Remember, that you don't have to invest tons of money into gear just to try out an outdoor activity. The cheapest way to get a taste and see if something like kayaking, mountaineering or skiing is for you is to take a class. Usually, the outfitter provides all the necessary gear, basic training and makes sure that you'll be safe.

Even cheaper ( or to be exact - free ) is to attend a free demo presentation.

The past couple years , a few outfitters have been offering free SUP demos in the summer.

Last Saturday, I attended a free SUP on-the-water demo day at Magnuson Park organized by Seattle REI.

I've been on the fence about this sport. Should I spend $ 800-1000 on a board and a paddle, just so I could go paddling a few times during the summer ? Which board should I go with ? Is it really that much fun ( I did it last year a few times, but needed to reassure myself ) ?

After that demo...I think...I am going to buy one of those boards !

First, I realized that buying a cheap inflatable board ( like Soltice Stand-Up Inflatable Paddleboard ) is not worth saving the money.

Second, The Ocean Kayak Nalu paddle board is not really an ocean kayak...or a paddle board.

Third, boards with thick traction pads ( stomp pads) that cover the majority of your board makes SUPing a much more enjoyable mission.

And finally, YES, it was a lot of fun ( OK, I admit, the hot weather was a huge part of that decision ) !


Climbing At Magnuson Park in Seattle.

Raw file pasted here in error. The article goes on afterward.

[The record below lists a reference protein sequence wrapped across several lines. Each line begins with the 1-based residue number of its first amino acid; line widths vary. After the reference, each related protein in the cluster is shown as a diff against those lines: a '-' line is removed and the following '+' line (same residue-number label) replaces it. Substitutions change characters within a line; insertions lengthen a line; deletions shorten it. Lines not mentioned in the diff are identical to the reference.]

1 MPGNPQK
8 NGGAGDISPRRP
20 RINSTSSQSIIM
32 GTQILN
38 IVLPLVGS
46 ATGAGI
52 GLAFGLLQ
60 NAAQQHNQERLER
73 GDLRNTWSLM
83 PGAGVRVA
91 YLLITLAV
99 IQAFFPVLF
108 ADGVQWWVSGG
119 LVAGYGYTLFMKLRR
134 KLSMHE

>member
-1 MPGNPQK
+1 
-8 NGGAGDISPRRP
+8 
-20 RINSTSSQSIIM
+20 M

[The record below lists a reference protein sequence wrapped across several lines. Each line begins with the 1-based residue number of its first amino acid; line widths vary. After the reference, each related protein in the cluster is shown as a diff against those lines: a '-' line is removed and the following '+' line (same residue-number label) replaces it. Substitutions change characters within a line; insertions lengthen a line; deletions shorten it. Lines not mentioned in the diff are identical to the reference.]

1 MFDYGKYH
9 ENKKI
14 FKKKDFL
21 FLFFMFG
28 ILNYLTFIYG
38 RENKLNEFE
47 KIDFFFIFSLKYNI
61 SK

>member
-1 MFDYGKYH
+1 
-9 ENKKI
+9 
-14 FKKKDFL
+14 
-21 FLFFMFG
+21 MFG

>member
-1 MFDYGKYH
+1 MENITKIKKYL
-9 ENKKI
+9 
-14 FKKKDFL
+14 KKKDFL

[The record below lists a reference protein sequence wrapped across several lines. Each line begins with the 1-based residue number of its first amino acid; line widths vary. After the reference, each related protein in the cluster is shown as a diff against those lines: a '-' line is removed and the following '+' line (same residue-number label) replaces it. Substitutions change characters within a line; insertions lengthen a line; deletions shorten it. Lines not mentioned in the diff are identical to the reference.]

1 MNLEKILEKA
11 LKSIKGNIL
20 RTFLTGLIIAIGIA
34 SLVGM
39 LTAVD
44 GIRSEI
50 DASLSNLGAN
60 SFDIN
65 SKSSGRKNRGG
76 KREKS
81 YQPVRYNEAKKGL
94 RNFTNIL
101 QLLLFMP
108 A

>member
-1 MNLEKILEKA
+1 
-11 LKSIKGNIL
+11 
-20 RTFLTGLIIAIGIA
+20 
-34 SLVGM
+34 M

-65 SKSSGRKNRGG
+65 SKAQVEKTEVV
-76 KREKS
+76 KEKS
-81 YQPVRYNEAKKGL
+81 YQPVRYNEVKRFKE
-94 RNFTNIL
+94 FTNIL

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This post is not just about me climbing at Magnuson Park. It's another example of how easy it is to get into climbing. If you read my " The best way to learn climbing", you know the first steps:

-visit REI and get a "feeling", see if you like it
-take a belay class (don't sign up yet) at a local gym
-get your belay card
-invest in basic climbing gear (harness,shoes,a couple carabiners and a belay device)
-find (reliable and knowledgeable ) partners.
-keep learning

After I've done all of the above, I took another class- "Lead climbing", to learn:

• how to clip quickly, safely and properly
• advanced belay skills
• to fall safely
• understand the consequences of lead fall forces
• gain the skills necessary to pass your lead test ( hate tests).

I don't like dealing with all this "gym policy-safety first-do what we say", so I took my skills to Magnuson Park.

Did I mention it's FREE ?!



Best time to go there is on weekdays ( weekends tend to be swamped with "hard core climbers". Bring your own rope, quickdraws and , of course, a partner (or two). Basic knowledge I learned from the class, was enough for me to lead.



YES, HE IS ACTUALLY BELAYING ME RIGHT NOW!



My next stop- investing ( or may be somebody will be generous enough to donate it ) in some basic gear -my own rope and quickdraws.